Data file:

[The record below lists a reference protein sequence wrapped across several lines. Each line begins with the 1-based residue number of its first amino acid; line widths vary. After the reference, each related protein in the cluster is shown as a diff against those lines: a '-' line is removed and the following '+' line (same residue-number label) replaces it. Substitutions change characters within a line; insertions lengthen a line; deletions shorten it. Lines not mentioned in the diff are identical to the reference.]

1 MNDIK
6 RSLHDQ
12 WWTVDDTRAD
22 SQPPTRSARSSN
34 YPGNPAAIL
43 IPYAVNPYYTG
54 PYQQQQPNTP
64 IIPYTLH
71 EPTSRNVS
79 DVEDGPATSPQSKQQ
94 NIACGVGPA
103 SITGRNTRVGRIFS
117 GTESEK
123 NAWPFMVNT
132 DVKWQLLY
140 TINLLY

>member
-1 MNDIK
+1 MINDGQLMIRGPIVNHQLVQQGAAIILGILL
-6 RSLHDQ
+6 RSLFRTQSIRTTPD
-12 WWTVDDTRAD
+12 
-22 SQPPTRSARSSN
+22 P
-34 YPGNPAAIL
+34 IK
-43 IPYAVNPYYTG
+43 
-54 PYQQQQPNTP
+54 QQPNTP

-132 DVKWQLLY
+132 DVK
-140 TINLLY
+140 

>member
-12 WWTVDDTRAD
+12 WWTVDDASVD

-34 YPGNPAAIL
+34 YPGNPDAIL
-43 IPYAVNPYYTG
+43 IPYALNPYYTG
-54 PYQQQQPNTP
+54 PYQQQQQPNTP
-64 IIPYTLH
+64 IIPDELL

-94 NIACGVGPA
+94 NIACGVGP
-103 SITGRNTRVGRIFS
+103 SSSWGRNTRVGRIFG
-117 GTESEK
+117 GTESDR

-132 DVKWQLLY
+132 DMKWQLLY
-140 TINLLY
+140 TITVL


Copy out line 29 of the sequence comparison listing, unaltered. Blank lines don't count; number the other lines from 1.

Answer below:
-43 IPYAVNPYYTG